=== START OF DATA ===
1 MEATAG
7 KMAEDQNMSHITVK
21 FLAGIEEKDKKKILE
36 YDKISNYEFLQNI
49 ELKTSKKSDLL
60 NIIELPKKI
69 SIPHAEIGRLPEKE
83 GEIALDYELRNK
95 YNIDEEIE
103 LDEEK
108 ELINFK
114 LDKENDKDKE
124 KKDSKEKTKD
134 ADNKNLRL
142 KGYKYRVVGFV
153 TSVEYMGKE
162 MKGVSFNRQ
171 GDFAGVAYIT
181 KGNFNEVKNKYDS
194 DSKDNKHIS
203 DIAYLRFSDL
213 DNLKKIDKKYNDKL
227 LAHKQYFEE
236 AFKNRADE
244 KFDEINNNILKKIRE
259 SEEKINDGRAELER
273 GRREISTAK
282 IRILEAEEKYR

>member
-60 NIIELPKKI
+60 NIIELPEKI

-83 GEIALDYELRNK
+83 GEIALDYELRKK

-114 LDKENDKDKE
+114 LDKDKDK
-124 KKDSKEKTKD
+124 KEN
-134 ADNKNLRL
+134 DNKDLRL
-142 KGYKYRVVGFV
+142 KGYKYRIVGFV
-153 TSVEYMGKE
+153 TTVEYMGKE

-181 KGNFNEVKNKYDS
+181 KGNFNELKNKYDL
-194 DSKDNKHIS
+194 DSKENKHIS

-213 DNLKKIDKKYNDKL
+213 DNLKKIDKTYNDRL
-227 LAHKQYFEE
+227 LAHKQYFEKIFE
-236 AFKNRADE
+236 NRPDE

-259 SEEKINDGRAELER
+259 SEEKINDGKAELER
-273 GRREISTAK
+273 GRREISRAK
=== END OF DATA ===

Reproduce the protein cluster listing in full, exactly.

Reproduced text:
1 MEATAG
7 KMAEDQNMSHITVK
21 FLAGIEEKDKKKILE
36 YDKISNYEFLQNI
49 ELKTSKKSDLL
60 NIIELPKKI
69 SIPHAEIGRLPEKE
83 GEIALDYELRNK
95 YNIDEEIE
103 LDEEK
108 ELINFK
114 LDKENDKDKE
124 KKDSKEKTKD
134 ADNKNLRL
142 KGYKYRVVGFV
153 TSVEYMGKE
162 MKGVSFNRQ
171 GDFAGVAYIT
181 KGNFNEVKNKYDS
194 DSKDNKHIS
203 DIAYLRFSDL
213 DNLKKIDKKYNDKL
227 LAHKQYFEE
236 AFKNRADE
244 KFDEINNNILKKIRE
259 SEEKINDGRAELER
273 GRREISTAK
282 IRILEAEEKYR

>member
-60 NIIELPKKI
+60 NIIELPEKI

-83 GEIALDYELRNK
+83 GEIALDYELRKK

-114 LDKENDKDKE
+114 LDKDKDK
-124 KKDSKEKTKD
+124 KEN
-134 ADNKNLRL
+134 DNKDLRL
-142 KGYKYRVVGFV
+142 KGYKYRIVGFV
-153 TSVEYMGKE
+153 TTVEYMGKE

-181 KGNFNEVKNKYDS
+181 KGNFNELKNKYDL
-194 DSKDNKHIS
+194 DSKENKHIS

-213 DNLKKIDKKYNDKL
+213 DNLKKIDKTYNDRL
-227 LAHKQYFEE
+227 LAHKQYFEKIFE
-236 AFKNRADE
+236 NRPDE

-259 SEEKINDGRAELER
+259 SEEKINDGKAELER
-273 GRREISTAK
+273 GRREISRAK